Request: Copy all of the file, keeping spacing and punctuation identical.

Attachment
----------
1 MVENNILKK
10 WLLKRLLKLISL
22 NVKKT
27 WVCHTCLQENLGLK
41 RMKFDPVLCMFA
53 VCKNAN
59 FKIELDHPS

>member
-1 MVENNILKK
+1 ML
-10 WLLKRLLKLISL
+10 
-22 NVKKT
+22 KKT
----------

1 MVENNILKK
10 WLLKRLLKLISL
22 NVKKT
27 WVCHTCLQENLGLK
41 RMKFDPVLCMFA
53 VCKNAN
59 FKIELDHPS

>member
-1 MVENNILKK
+1 ML
-10 WLLKRLLKLISL
+10 
-22 NVKKT
+22 KKT